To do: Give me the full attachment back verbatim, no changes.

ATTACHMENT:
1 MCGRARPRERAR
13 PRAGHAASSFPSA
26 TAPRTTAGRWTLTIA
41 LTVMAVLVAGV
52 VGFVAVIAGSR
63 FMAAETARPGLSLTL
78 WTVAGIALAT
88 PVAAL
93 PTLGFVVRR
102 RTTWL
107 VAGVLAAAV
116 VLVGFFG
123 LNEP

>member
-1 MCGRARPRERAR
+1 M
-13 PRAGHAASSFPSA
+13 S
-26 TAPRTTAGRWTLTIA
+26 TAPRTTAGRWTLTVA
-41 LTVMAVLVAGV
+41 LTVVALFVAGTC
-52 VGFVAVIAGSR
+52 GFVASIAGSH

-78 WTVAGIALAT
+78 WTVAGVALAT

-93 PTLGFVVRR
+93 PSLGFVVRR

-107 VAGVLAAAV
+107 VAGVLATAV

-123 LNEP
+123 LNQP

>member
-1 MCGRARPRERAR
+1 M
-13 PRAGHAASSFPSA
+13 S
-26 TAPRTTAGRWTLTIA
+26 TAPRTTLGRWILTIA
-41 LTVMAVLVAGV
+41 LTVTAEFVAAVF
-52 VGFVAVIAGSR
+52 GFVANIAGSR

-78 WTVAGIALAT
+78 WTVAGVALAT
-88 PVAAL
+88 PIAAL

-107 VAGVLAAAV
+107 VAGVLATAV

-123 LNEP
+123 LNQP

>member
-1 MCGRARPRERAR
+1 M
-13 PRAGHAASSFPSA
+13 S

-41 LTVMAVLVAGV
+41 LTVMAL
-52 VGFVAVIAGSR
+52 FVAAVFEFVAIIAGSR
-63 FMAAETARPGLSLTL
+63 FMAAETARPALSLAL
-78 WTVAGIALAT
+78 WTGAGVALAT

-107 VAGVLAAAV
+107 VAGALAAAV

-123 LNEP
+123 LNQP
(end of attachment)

1 MCGRARPRERAR
13 PRAGHAASSFPSA
26 TAPRTTAGRWTLTIA
41 LTVMAVLVAGV
52 VGFVAVIAGSR
63 FMAAETARPGLSLTL
78 WTVAGIALAT
88 PVAAL
93 PTLGFVVRR
102 RTTWL
107 VAGVLAAAV
116 VLVGFFG
123 LNEP

>member
-1 MCGRARPRERAR
+1 M
-13 PRAGHAASSFPSA
+13 S
-26 TAPRTTAGRWTLTIA
+26 TAPRTTAGRWTLTVA
-41 LTVMAVLVAGV
+41 LTVVALFVAGTC
-52 VGFVAVIAGSR
+52 GFVASIAGSH

-78 WTVAGIALAT
+78 WTVAGVALAT

-93 PTLGFVVRR
+93 PSLGFVVRR

-107 VAGVLAAAV
+107 VAGVLATAV

-123 LNEP
+123 LNQP

>member
-1 MCGRARPRERAR
+1 M
-13 PRAGHAASSFPSA
+13 S
-26 TAPRTTAGRWTLTIA
+26 TAPRTTLGRWILTIA
-41 LTVMAVLVAGV
+41 LTVTAEFVAAVF
-52 VGFVAVIAGSR
+52 GFVANIAGSR

-78 WTVAGIALAT
+78 WTVAGVALAT
-88 PVAAL
+88 PIAAL

-107 VAGVLAAAV
+107 VAGVLATAV

-123 LNEP
+123 LNQP

>member
-1 MCGRARPRERAR
+1 M
-13 PRAGHAASSFPSA
+13 S

-41 LTVMAVLVAGV
+41 LTVMAL
-52 VGFVAVIAGSR
+52 FVAAVFEFVAIIAGSR
-63 FMAAETARPGLSLTL
+63 FMAAETARPALSLAL
-78 WTVAGIALAT
+78 WTGAGVALAT

-107 VAGVLAAAV
+107 VAGALAAAV

-123 LNEP
+123 LNQP